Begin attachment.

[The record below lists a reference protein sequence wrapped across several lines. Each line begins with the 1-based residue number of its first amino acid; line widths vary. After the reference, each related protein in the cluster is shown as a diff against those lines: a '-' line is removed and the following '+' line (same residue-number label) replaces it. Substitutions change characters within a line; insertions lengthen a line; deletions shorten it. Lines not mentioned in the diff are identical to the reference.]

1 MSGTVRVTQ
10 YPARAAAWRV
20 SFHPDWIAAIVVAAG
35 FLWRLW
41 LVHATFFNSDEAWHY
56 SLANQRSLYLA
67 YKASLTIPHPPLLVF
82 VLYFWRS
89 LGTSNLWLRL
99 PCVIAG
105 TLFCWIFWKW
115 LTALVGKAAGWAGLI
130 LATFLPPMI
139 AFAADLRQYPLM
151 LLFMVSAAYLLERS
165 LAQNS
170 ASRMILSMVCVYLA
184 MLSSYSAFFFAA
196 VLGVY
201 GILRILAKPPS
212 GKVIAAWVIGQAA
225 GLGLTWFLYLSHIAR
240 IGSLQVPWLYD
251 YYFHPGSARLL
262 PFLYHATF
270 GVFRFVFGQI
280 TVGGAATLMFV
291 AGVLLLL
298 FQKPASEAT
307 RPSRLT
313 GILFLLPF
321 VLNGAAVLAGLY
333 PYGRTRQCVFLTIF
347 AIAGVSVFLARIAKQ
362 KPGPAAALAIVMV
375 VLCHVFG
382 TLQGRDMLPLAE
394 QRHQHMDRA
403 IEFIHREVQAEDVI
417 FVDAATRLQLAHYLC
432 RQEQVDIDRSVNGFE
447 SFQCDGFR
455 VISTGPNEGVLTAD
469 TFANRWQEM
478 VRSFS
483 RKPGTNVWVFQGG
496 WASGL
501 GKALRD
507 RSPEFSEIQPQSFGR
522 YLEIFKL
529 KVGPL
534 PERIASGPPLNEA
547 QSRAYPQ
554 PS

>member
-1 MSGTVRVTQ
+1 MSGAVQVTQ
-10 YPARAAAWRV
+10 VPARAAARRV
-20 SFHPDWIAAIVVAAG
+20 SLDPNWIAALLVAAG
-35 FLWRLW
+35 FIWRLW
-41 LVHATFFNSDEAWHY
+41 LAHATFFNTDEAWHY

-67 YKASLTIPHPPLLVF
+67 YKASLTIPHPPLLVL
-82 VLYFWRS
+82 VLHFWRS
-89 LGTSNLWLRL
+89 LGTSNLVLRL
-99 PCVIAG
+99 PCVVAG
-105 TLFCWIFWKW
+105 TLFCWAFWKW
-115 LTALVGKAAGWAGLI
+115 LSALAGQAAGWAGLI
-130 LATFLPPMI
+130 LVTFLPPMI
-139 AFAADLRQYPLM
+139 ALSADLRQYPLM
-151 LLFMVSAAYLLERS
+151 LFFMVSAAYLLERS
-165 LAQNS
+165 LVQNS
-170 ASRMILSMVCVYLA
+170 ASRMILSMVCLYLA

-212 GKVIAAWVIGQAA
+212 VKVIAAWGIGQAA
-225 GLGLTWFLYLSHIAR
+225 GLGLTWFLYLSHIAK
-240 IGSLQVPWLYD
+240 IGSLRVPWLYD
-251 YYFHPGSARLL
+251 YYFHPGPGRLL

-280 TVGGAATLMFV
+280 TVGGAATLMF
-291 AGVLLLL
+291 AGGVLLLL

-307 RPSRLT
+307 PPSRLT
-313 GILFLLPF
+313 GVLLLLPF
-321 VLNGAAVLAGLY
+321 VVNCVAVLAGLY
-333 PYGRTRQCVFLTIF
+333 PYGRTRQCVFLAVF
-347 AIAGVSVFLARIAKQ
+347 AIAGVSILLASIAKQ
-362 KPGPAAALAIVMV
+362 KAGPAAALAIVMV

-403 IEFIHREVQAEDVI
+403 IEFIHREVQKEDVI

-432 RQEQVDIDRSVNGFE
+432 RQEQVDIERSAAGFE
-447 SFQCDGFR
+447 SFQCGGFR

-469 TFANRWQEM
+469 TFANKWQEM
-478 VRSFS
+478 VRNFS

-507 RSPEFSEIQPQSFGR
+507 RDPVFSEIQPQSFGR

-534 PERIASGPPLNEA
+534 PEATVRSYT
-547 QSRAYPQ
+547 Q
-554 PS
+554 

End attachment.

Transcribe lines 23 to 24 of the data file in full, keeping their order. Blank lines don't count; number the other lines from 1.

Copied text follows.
225 GLGLTWFLYLSHIAR
240 IGSLQVPWLYD